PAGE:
* Could make landfall in Carolinas on Thursday
North Carolina governor says entire state may be impacted
* Inland flooding expected to be intense (Adds details, background on storm)
By Anna Driver
HOLDEN BEACH, N.C., Sept 10 (Reuters) - South Carolina on Monday ordered an estimated 1 million people to evacuate its coast as the state and neighboring North Carolina brace for a hit from Hurricane Florence, the most powerful storm to take aim at the U.S. mainland this year.
The storm had winds of 130 miles per hour (209 kph) and was due to gain strength before making landfall, which the U.S. National Hurricane Center said was likely to occur early Thursday in the Carolinas, bringing heavy rain that could cause severe flooding through the region.
"We do not want to risk one South Carolina life in this hurricane," Governor Henry McMaster said at a news conference.
He estimated about 1 million people would be fleeing the coast.
In North Carolina, officials already had ordered some 250,000 residents and visitors to begin evacuating the Outer Banks barrier islands.
"We are in the bull's-eye," North Carolina Governor Roy Cooper said at a news conference. "This is going to be a statewide event."
The United States was hit with a series of high-powered hurricanes last year, including Hurricane Maria, which killed some 3,000 people in Puerto Rico, and Hurricane Harvey, which killed about 68 people and caused an estimated $1.25 billion in damage with catastrophic flooding in Houston.
By noon EDT (1600 GMT) on Monday, Florence was about 1,170 miles (1,880 km)east-southeast of Cape Fear, North Carolina, and was a Category 4, the second-strongest on the Saffir-Simpson scale, the NHC said.
U.S. President Donald Trump, whose administration faced severe criticism for a slow response in Puerto Rico to Hurricane Maria, canceled a political rally planned for Friday in Jackson, Mississippi, over safety concerns related to Florence, his campaign said.
Cooper said he had asked Trump to declare a federal state of emergency for North Carolina.
Florence could bring a life-threatening coastal storm surge, and inland flooding as far north as Virginia, the NHC said.
Historically, 90 percent of fatalities from hurricanes, tropical storms and tropical depressions have been caused by water, said NHC spokesman Dennis Feltgen said. Some 27 percent of the deaths have come from rain-driven flooding, sometimes hundreds of miles inland.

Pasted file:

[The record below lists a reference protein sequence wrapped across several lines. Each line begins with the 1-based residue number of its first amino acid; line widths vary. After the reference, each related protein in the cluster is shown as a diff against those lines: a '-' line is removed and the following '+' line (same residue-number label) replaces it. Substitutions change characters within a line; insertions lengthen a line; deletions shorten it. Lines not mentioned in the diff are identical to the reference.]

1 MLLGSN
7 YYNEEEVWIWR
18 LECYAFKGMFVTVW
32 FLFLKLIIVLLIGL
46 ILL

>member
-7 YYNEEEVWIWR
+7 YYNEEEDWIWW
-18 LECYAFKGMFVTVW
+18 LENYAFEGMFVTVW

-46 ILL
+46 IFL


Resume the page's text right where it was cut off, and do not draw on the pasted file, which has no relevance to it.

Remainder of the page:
'CAN'T PLAY AROUND'
In Holden Beach, North Carolina, in the storm's path, longtime residents could be seen boarding up homes and securing possessions.
"It's scary to all of us. We know we can't play around with this," said Jennifer Oosterwyk, who owns the Sugar Britches boutique on Holden Beach and lives in nearby Wilmington.
Oosterwyk was gathering tax documents and other important papers from her store on Monday, and said she planned to drive 150 miles (240 km) inland to ride out the storm in Cary.
As the storm advanced, Monday afternoon was a postcard-perfect day on Holden Beach with bright blue skies, placid puffy clouds and light breezes. By 2 p.m. EDT, the surf that had been calm began to show some chop.
The U.S. military said it was sending an advanced team to Raleigh, North Carolina, to coordinate with federal and state partners and that about 750 military personnel will be designated to provide support.
The U.S. Navy said it was sending nearly 30 ships from coastal Virginia out to sea to avoid damage.
Wall Street was trying to pick winners and losers from the storm.
Shares of Generac Holdings Inc, building materials maker Owens Corning and roofing supplier Beacon Roofing Supply Inc were up between 4 percent and 6 percent. Retailers Lowe's Companies Inc was up 2.3 percent and Home Depot Inc gained 2 percent.
Several insurers seen vulnerable to potential claims losses slipped, led by a 2 percent drop in Allstate Corp and a 1.8 percent decline in Travelers Companies Inc.
(Additional reporting by Roberta Rampton and Idrees Ali in Washington, D.C., Gene Cherry in Raleigh, N.C. and Rich McKay in Atlanta, writing by Bernie Woodall; Editing by Scott Malone, Bill Trott and Nick Zieminski)